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CANTERBURY SCENE

A Progressive Rock Sub-genre


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Canterbury Scene definition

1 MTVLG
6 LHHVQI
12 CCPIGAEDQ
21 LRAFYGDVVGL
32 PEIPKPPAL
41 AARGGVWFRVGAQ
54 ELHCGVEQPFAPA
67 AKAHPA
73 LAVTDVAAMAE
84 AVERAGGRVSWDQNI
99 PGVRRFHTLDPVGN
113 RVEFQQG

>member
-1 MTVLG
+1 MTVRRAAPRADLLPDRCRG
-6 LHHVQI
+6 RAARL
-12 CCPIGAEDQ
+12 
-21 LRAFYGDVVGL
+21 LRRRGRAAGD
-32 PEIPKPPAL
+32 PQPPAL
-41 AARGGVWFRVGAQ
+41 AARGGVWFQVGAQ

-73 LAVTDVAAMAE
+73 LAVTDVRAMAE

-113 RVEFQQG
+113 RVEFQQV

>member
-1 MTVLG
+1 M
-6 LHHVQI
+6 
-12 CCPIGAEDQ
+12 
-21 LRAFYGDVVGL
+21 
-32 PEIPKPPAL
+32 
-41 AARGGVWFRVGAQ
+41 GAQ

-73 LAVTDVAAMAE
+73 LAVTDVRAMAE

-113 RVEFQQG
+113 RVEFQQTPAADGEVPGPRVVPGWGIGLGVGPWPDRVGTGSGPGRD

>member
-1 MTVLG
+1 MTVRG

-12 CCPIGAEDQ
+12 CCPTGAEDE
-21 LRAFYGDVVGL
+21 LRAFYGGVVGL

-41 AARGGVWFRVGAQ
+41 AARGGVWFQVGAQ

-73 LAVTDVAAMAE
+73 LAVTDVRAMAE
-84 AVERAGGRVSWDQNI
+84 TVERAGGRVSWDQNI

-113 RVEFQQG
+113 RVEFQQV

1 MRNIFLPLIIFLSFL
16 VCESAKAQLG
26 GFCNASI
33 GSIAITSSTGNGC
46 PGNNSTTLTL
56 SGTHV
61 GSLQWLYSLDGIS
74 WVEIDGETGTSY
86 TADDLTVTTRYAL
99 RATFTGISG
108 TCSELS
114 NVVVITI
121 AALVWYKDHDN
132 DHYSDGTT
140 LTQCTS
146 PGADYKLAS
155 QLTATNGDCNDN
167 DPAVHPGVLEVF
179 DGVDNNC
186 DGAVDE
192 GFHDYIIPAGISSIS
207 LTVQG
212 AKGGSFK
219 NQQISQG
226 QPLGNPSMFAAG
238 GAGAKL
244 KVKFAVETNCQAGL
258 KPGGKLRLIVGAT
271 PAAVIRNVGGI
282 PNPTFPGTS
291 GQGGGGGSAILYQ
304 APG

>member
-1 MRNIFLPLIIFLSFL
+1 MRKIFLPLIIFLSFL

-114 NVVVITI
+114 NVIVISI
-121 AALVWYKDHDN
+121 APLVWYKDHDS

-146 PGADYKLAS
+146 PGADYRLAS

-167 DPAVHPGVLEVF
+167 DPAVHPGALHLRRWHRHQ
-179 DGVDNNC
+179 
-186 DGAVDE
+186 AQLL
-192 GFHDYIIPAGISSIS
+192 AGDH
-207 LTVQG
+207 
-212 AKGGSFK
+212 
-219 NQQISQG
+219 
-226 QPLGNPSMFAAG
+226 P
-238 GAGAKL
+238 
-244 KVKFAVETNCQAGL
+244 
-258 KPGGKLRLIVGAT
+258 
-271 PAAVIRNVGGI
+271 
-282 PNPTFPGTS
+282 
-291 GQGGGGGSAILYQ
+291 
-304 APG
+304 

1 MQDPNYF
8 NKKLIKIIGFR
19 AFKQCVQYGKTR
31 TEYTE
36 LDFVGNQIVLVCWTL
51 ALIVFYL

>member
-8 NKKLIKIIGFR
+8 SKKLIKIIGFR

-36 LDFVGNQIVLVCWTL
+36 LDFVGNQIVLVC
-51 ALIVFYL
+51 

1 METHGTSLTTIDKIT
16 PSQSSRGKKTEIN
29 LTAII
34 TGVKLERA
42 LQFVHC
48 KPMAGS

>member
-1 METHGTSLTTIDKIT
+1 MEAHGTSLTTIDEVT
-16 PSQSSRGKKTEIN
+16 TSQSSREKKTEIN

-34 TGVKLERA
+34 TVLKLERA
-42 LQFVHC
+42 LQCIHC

With many other types of English progressive music developing mostly in London, it may at first seem strange that the old pilgrimage centre and relatively quiet cathedral city of Canterbury, became the centre of this very English form of progressive music and jazz fusion. Originally the Wilde Flowers, a teenage band of members living in and around Canterbury, playing a mix of pop, R'n'B and band members with a developing love of jazz, was formed in the 60's and became the seedling from which the Canterbury Scene grew. Australian beatnik Daevid Allen during a long stop-over at Robert Wyatt's parent's home, a refuge for many left field artists, was to catalyse the evolution of the Wilde Flowers into the fledging Soft Machine and the development of some avant music during the English psychedelic and underground period. From 1963 to 1969, the Wilde Flowers included most of the figures who later formed Canterbury's two best known bands, (The) Soft Machine (Robert Wyatt, Kevin Ayers, Hugh Hopper) and Caravan (Pye Hastings, David Sinclair, Richard Sinclair, Richard Coughlan).